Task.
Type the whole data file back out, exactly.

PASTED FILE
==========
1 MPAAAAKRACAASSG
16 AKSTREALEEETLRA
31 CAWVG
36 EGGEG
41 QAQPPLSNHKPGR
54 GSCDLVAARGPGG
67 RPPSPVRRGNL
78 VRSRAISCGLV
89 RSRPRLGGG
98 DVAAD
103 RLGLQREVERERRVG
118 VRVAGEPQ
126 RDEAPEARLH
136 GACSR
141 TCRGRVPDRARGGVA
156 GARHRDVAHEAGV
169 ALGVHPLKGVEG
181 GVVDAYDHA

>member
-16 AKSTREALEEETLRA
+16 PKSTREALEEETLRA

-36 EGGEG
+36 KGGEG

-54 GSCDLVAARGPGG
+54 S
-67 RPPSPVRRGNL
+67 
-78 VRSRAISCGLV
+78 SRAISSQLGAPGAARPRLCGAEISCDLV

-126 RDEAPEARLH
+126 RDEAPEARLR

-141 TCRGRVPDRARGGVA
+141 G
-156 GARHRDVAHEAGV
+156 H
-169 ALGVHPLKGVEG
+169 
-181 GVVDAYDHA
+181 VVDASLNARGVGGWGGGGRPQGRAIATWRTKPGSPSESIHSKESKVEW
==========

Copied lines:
1 MPAAAAKRACAASSG
16 AKSTREALEEETLRA
31 CAWVG
36 EGGEG
41 QAQPPLSNHKPGR
54 GSCDLVAARGPGG
67 RPPSPVRRGNL
78 VRSRAISCGLV
89 RSRPRLGGG
98 DVAAD
103 RLGLQREVERERRVG
118 VRVAGEPQ
126 RDEAPEARLH
136 GACSR
141 TCRGRVPDRARGGVA
156 GARHRDVAHEAGV
169 ALGVHPLKGVEG
181 GVVDAYDHA

>member
-16 AKSTREALEEETLRA
+16 PKSTREALEEETLRA

-36 EGGEG
+36 KGGEG

-54 GSCDLVAARGPGG
+54 S
-67 RPPSPVRRGNL
+67 
-78 VRSRAISCGLV
+78 SRAISSQLGAPGAARPRLCGAEISCDLV

-126 RDEAPEARLH
+126 RDEAPEARLR

-141 TCRGRVPDRARGGVA
+141 G
-156 GARHRDVAHEAGV
+156 H
-169 ALGVHPLKGVEG
+169 
-181 GVVDAYDHA
+181 VVDASLNARGVGGWGGGGRPQGRAIATWRTKPGSPSESIHSKESKVEW